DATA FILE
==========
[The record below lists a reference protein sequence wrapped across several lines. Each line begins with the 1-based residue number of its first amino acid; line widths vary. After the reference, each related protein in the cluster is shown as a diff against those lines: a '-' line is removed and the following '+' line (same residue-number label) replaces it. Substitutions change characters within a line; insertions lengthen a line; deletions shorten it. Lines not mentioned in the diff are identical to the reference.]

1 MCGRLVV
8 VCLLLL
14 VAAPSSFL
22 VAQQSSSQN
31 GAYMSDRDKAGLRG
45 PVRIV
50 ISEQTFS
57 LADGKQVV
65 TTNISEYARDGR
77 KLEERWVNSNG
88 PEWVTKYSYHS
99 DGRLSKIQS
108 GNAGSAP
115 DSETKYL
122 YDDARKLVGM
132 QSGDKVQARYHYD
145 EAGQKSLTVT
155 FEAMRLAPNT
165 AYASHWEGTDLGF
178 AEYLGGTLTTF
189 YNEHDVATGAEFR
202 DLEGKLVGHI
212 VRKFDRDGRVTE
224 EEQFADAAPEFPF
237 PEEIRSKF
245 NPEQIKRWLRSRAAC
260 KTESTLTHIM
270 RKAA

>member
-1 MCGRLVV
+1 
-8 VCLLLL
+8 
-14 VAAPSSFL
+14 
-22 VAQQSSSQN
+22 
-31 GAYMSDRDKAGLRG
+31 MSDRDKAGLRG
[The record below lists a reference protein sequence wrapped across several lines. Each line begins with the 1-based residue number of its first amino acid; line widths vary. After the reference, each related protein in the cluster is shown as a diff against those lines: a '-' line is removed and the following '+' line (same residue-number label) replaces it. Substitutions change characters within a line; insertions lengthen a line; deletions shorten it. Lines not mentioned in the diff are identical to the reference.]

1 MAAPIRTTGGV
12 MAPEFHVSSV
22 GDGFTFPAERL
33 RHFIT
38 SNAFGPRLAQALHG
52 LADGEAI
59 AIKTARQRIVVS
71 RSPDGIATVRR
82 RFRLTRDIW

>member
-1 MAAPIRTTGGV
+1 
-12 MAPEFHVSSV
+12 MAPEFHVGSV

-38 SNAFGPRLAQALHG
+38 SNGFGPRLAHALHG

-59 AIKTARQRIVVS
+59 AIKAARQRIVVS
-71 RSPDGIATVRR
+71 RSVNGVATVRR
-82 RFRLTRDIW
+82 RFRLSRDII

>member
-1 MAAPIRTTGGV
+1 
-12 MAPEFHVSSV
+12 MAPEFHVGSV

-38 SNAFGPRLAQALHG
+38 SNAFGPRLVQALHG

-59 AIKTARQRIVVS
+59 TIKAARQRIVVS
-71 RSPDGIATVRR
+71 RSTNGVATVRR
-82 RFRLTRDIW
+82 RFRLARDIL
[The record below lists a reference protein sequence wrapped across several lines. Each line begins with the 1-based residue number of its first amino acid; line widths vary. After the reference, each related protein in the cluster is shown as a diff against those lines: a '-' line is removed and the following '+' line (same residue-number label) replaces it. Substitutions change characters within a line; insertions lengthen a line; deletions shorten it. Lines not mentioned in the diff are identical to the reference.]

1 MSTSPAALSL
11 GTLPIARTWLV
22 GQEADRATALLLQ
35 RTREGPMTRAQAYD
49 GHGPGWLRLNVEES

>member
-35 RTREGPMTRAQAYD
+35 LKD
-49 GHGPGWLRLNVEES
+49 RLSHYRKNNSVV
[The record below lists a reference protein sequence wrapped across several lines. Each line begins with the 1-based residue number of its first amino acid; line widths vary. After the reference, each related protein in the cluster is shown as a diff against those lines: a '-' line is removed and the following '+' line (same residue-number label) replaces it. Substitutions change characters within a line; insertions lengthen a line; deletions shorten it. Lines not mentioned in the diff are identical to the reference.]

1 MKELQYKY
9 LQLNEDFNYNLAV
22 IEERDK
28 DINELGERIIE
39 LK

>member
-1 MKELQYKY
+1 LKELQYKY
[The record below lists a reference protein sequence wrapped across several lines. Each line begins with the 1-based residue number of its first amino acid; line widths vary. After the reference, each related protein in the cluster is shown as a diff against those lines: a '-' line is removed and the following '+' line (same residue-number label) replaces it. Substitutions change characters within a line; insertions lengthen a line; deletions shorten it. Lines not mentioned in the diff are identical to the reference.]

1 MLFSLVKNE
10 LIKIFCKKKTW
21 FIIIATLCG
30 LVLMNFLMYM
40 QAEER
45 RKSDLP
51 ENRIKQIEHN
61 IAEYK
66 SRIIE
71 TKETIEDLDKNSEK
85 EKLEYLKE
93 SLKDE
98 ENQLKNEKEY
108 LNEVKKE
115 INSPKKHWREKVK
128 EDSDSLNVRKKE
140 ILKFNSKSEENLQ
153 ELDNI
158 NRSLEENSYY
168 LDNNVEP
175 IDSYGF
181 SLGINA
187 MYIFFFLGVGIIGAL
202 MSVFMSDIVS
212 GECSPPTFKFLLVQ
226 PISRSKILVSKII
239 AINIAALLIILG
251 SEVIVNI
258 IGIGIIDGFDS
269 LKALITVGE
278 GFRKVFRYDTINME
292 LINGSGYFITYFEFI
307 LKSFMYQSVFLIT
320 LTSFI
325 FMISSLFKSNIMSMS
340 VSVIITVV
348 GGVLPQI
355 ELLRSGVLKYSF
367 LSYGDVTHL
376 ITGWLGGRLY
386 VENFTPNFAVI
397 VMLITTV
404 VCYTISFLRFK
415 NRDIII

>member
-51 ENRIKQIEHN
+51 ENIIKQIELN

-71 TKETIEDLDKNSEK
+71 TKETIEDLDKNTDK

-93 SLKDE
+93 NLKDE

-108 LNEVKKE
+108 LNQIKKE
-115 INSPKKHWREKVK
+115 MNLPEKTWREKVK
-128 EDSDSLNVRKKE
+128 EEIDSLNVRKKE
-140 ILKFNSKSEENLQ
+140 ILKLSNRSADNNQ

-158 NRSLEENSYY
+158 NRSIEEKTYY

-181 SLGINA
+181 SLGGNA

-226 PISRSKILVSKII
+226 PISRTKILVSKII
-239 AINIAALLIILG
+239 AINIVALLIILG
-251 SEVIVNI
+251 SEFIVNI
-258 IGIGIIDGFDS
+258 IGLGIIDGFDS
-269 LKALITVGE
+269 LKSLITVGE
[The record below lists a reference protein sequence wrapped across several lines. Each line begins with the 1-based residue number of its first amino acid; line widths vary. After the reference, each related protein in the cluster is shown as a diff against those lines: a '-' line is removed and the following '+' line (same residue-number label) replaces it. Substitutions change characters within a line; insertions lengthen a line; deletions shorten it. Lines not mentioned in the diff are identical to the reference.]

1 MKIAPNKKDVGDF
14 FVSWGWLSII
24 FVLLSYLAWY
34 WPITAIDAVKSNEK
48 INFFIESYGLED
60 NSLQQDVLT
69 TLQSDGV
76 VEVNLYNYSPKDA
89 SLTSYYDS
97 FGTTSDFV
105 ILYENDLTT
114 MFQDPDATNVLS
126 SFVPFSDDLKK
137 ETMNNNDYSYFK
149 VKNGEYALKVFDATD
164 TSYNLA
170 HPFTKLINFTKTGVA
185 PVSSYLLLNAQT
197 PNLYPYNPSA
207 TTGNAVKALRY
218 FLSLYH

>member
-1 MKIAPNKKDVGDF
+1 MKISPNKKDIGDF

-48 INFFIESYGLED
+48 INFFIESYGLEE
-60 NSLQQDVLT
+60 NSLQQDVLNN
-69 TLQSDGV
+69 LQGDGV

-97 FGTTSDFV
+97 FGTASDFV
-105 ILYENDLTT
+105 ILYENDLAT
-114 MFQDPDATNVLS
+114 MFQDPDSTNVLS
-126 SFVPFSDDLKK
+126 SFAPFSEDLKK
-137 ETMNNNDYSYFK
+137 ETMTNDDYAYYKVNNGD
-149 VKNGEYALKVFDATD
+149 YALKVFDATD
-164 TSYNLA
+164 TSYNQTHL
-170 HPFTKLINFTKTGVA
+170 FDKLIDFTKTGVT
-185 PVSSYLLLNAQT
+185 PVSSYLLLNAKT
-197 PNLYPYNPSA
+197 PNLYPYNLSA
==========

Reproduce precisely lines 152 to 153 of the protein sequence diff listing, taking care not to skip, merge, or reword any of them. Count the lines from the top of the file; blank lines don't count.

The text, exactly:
+115 MNLPEKTWREKVK
-128 EDSDSLNVRKKE